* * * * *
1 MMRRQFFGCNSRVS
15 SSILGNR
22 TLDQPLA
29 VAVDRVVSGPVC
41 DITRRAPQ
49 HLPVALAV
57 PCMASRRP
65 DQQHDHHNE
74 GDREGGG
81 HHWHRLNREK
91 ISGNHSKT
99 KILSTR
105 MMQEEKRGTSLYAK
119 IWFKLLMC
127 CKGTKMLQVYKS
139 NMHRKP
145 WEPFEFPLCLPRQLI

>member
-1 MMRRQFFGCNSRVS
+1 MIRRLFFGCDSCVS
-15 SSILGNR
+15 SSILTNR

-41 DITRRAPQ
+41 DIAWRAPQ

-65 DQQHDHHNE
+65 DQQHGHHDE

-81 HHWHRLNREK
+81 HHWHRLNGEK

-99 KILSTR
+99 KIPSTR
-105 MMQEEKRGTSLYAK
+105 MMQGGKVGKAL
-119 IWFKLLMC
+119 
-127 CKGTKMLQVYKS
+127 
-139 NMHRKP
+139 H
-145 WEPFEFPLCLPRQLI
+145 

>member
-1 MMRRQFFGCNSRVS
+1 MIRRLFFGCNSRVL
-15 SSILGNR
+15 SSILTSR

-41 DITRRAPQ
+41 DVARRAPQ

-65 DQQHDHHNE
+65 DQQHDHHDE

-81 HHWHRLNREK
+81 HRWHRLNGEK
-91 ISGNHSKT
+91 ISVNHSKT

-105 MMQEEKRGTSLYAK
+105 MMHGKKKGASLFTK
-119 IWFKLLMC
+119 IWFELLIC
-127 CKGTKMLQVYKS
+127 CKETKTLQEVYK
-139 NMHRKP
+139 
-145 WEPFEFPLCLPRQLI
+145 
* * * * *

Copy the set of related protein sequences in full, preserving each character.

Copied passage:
1 MMRRQFFGCNSRVS
15 SSILGNR
22 TLDQPLA
29 VAVDRVVSGPVC
41 DITRRAPQ
49 HLPVALAV
57 PCMASRRP
65 DQQHDHHNE
74 GDREGGG
81 HHWHRLNREK
91 ISGNHSKT
99 KILSTR
105 MMQEEKRGTSLYAK
119 IWFKLLMC
127 CKGTKMLQVYKS
139 NMHRKP
145 WEPFEFPLCLPRQLI

>member
-1 MMRRQFFGCNSRVS
+1 MIRRLFFGCDSCVS
-15 SSILGNR
+15 SSILTNR

-41 DITRRAPQ
+41 DIAWRAPQ

-65 DQQHDHHNE
+65 DQQHGHHDE

-81 HHWHRLNREK
+81 HHWHRLNGEK

-99 KILSTR
+99 KIPSTR
-105 MMQEEKRGTSLYAK
+105 MMQGGKVGKAL
-119 IWFKLLMC
+119 
-127 CKGTKMLQVYKS
+127 
-139 NMHRKP
+139 H
-145 WEPFEFPLCLPRQLI
+145 

>member
-1 MMRRQFFGCNSRVS
+1 MIRRLFFGCNSRVL
-15 SSILGNR
+15 SSILTSR

-41 DITRRAPQ
+41 DVARRAPQ

-65 DQQHDHHNE
+65 DQQHDHHDE

-81 HHWHRLNREK
+81 HRWHRLNGEK
-91 ISGNHSKT
+91 ISVNHSKT

-105 MMQEEKRGTSLYAK
+105 MMHGKKKGASLFTK
-119 IWFKLLMC
+119 IWFELLIC
-127 CKGTKMLQVYKS
+127 CKETKTLQEVYK
-139 NMHRKP
+139 
-145 WEPFEFPLCLPRQLI
+145 